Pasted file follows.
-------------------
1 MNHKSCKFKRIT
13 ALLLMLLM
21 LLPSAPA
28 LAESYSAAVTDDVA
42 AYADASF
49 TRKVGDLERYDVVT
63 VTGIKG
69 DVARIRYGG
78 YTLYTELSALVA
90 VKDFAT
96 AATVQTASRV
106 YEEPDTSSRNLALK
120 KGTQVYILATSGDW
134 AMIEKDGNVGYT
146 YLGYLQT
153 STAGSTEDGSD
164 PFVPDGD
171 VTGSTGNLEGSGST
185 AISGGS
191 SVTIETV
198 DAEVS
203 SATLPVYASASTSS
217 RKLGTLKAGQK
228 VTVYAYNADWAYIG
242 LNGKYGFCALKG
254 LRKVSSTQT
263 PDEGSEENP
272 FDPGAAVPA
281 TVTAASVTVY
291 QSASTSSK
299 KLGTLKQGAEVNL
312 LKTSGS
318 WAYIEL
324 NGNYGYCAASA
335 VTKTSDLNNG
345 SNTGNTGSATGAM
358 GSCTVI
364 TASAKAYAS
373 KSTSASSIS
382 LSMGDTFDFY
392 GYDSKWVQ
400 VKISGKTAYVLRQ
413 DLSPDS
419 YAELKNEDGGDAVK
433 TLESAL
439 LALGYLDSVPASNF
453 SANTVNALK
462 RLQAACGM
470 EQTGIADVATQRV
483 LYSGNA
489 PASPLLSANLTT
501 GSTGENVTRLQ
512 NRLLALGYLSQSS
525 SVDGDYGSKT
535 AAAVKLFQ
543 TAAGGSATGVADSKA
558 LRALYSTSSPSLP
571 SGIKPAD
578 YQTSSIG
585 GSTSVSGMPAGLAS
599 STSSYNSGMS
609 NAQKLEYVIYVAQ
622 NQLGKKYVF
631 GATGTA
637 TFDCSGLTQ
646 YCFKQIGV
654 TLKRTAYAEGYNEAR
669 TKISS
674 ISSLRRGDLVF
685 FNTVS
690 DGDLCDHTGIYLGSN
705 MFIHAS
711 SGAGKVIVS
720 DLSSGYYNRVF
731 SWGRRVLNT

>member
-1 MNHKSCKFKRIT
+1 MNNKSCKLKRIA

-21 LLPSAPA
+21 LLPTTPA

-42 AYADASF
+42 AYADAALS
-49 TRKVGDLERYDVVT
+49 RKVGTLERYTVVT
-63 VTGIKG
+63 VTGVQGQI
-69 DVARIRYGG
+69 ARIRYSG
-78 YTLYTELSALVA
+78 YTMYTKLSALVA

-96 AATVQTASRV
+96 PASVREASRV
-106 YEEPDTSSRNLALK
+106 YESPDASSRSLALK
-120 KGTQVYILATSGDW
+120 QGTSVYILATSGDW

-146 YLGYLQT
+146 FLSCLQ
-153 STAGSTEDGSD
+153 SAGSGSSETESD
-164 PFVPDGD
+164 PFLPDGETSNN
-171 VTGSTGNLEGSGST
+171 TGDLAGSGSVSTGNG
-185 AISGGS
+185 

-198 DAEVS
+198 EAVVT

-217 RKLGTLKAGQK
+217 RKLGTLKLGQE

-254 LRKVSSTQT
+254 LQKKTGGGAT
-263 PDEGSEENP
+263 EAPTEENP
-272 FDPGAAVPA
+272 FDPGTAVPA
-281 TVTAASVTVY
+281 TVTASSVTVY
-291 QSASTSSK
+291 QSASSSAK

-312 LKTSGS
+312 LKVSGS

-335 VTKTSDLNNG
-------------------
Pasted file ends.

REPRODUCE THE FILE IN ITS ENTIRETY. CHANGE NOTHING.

1 MNHKSCKFKRIT
13 ALLLMLLM
21 LLPSAPA
28 LAESYSAAVTDDVA
42 AYADASF
49 TRKVGDLERYDVVT
63 VTGIKG
69 DVARIRYGG
78 YTLYTELSALVA
90 VKDFAT
96 AATVQTASRV
106 YEEPDTSSRNLALK
120 KGTQVYILATSGDW
134 AMIEKDGNVGYT
146 YLGYLQT
153 STAGSTEDGSD
164 PFVPDGD
171 VTGSTGNLEGSGST
185 AISGGS
191 SVTIETV
198 DAEVS
203 SATLPVYASASTSS
217 RKLGTLKAGQK
228 VTVYAYNADWAYIG
242 LNGKYGFCALKG
254 LRKVSSTQT
263 PDEGSEENP
272 FDPGAAVPA
281 TVTAASVTVY
291 QSASTSSK
299 KLGTLKQGAEVNL
312 LKTSGS
318 WAYIEL
324 NGNYGYCAASA
335 VTKTSDLNNG
345 SNTGNTGSATGAM
358 GSCTVI
364 TASAKAYAS
373 KSTSASSIS
382 LSMGDTFDFY
392 GYDSKWVQ
400 VKISGKTAYVLRQ
413 DLSPDS
419 YAELKNEDGGDAVK
433 TLESAL
439 LALGYLDSVPASNF
453 SANTVNALK
462 RLQAACGM
470 EQTGIADVATQRV
483 LYSGNA
489 PASPLLSANLTT
501 GSTGENVTRLQ
512 NRLLALGYLSQSS
525 SVDGDYGSKT
535 AAAVKLFQ
543 TAAGGSATGVADSKA
558 LRALYSTSSPSLP
571 SGIKPAD
578 YQTSSIG
585 GSTSVSGMPAGLAS
599 STSSYNSGMS
609 NAQKLEYVIYVAQ
622 NQLGKKYVF
631 GATGTA
637 TFDCSGLTQ
646 YCFKQIGV
654 TLKRTAYAEGYNEAR
669 TKISS
674 ISSLRRGDLVF
685 FNTVS
690 DGDLCDHTGIYLGSN
705 MFIHAS
711 SGAGKVIVS
720 DLSSGYYNRVF
731 SWGRRVLNT

>member
-1 MNHKSCKFKRIT
+1 MNNKSCKLKRIA

-21 LLPSAPA
+21 LLPTTPA

-42 AYADASF
+42 AYADAALS
-49 TRKVGDLERYDVVT
+49 RKVGTLERYTVVT
-63 VTGIKG
+63 VTGVQGQI
-69 DVARIRYGG
+69 ARIRYSG
-78 YTLYTELSALVA
+78 YTMYTKLSALVA

-96 AATVQTASRV
+96 PASVREASRV
-106 YEEPDTSSRNLALK
+106 YESPDASSRSLALK
-120 KGTQVYILATSGDW
+120 QGTSVYILATSGDW

-146 YLGYLQT
+146 FLSCLQ
-153 STAGSTEDGSD
+153 SAGSGSSETESD
-164 PFVPDGD
+164 PFLPDGETSNN
-171 VTGSTGNLEGSGST
+171 TGDLAGSGSVSTGNG
-185 AISGGS
+185 

-198 DAEVS
+198 EAVVT

-217 RKLGTLKAGQK
+217 RKLGTLKLGQE

-254 LRKVSSTQT
+254 LQKKTGGGAT
-263 PDEGSEENP
+263 EAPTEENP
-272 FDPGAAVPA
+272 FDPGTAVPA
-281 TVTAASVTVY
+281 TVTASSVTVY
-291 QSASTSSK
+291 QSASSSAK

-312 LKTSGS
+312 LKVSGS

-335 VTKTSDLNNG